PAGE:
China accelerates reforms to ramp up post-Covid rebound

Gideon Chitanga is a researcher at the Centre for Africa-China Studies at the University of Johannesburg.

Gideon Chitanga is a researcher at the Centre for Africa-China Studies at the University of Johannesburg.

Published Mar 27, 2024


Gideon Chitanga

Africa stands to benefit from China’s shift towards a high-level socialist market economy driven by the development of new quality productive forces to ramp up post-Covid-19 economic recovery.

Despite being a major source of much-needed technological raw materials, and with its 1,4 billion youthful demography, Africa has mainly remained a huge market for tech consumables. The new focus in Beijing offers Africa huge opportunities to seriously focus on innovation and to locate new technologies at the heart of Africa-China relations in line with Beijing’s focus on new quality productive forces.

New quality productive forces simply mean new drivers of socio-economic growth, powered by frontier technologies, environmental protection, overall reform and coordinated regional development. The focus on new quality productive forces locates innovation as the leading anchor in fostering advanced productivity that is freed from the traditional economic growth mode and productivity development paths, featuring high tech, high efficiency and high quality as articulated in China’s new development philosophy, and Chinas important Two Sessions meetings in 2024.

The Two Sessions is China’s annual week-long meetings of the National People's Congress (NPC) and the Chinese People's Political Consultative Conference (CPPCC). This year, the meeting was held between March 4 to 11, gathering some 3 000 delegates from the political, business and cultural sectors in Beijing.

Leaders at the meeting announced a 5% GDP growth target for 2024 and a one trillion Yuan National Bond as the backbone of China’s main goals of stability, the development of critical sectors and stimulating the economy. The Two Sessions also indicated a sharper focus on developing critical sectors, especially biomedicine, nanotechnology and artificial intelligence, and immense success in the upgrading of the manufacturing sector through automation, leveraging on technology to enhance people’s quality of life.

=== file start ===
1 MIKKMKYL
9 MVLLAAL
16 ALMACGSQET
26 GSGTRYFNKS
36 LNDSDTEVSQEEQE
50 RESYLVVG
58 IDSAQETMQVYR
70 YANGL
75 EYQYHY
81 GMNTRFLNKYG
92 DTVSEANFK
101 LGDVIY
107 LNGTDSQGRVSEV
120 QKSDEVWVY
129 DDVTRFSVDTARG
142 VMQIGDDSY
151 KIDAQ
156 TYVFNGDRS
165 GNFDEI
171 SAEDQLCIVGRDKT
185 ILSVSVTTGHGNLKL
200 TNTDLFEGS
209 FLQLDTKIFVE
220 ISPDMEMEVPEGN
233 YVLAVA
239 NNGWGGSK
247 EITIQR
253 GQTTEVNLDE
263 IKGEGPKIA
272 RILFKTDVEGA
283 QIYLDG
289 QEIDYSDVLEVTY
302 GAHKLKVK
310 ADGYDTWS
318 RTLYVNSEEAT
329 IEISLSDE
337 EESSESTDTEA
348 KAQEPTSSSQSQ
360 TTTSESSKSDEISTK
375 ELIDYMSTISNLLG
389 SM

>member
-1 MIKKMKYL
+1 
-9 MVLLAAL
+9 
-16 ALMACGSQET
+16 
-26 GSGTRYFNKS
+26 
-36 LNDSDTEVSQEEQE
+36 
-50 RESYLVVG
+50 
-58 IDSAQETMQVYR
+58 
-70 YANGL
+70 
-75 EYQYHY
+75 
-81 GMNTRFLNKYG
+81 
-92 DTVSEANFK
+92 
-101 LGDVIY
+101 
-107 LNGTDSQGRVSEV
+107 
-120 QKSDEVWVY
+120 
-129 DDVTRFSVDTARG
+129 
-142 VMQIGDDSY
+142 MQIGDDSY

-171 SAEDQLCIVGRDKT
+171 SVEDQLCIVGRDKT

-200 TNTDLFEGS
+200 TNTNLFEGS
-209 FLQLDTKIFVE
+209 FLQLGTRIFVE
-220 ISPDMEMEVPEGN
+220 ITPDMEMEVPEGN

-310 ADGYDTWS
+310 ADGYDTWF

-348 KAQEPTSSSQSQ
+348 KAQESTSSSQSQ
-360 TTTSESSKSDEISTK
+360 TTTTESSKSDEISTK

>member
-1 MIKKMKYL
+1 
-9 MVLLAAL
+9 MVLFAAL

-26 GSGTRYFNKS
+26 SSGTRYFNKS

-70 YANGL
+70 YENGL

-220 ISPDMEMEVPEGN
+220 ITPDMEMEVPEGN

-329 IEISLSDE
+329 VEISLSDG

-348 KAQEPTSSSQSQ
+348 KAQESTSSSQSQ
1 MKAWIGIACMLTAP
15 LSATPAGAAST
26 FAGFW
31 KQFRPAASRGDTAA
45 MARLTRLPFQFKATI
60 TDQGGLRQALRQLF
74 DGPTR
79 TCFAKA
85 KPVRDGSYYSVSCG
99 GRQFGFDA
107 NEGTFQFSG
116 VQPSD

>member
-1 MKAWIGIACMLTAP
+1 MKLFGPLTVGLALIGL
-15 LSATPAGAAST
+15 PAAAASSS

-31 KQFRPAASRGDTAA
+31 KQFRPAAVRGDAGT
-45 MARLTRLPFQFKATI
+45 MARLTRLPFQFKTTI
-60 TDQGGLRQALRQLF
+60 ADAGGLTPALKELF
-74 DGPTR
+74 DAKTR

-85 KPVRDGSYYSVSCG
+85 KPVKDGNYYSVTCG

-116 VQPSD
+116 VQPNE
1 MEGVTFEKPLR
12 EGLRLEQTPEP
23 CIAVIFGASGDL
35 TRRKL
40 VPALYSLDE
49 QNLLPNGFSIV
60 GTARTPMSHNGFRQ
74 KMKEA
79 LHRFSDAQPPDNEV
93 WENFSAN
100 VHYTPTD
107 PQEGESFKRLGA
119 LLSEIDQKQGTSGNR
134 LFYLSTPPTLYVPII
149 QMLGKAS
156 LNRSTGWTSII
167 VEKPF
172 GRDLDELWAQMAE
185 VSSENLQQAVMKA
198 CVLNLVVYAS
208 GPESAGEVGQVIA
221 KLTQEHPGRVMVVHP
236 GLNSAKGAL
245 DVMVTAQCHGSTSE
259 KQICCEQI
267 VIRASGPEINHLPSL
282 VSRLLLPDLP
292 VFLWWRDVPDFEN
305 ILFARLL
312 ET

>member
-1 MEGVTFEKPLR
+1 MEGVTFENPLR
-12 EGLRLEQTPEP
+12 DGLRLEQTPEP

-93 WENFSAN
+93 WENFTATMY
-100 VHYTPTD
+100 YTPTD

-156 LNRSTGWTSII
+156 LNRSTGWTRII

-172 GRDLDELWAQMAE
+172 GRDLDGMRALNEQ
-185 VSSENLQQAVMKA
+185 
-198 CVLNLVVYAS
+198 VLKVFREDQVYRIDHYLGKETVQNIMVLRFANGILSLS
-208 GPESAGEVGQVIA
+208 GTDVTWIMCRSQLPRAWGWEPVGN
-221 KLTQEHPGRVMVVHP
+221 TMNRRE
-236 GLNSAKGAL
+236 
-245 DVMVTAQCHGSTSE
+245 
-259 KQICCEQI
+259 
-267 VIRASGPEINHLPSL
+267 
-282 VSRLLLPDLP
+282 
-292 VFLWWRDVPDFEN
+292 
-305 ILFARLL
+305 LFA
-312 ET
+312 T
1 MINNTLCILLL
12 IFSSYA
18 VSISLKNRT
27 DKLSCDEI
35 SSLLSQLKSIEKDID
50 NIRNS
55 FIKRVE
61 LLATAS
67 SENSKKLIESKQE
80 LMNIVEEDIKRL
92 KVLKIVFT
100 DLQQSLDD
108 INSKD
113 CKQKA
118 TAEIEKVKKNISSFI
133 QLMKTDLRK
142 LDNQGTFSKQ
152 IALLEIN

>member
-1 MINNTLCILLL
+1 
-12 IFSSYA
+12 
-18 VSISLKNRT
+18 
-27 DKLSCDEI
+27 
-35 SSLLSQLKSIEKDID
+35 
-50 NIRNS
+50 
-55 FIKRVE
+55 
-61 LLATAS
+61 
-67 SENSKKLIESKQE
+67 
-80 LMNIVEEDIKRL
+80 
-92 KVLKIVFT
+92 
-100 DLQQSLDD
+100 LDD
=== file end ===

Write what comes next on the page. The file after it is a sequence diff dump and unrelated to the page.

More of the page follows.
The Covid-19 pandemic forced governments to impose comprehensive lockdowns informed largely by both domestic and international pandemic trends, which resulted in a global economic slowdown, including in China, the second largest global economy. However, despite Western sanctions, also called “decoupling” by its Western proponents, China is set to maintain steady growth and post-pandemic recovery, above the Organisation for Economic Cooperation and Development (OECD), whose GDP growth averages 1.6%, dropping from 2.9% in 2022.

China has been the single largest driver of global economic growth at double digits for more than a decade and half. According to the Government Work Report, China's gross domestic product expanded by 5.2% last year, while grain output reached a record 695 million metric tons. China also created 12.44 million urban jobs, at a time when additional tax and fee relief measures introduced last year resulted in savings exceeding 2.2 trillion yuan.

Ahead of the Two Sessions meetings held in March this year, President Xi Jinping articulated Beijing’s focus on building a high-level socialist market economy, based on the imperative to accelerate the improvement of basic systems underpinning the market economy, such as those for property rights protection, market access, fair competition and social credit. A raft of reforms will see the removal and/or reduction of market access restrictions on foreign investment in the manufacturing and services sectors, such as telecommunications and health care, making it easier for foreign nationals to work, study and travel in China.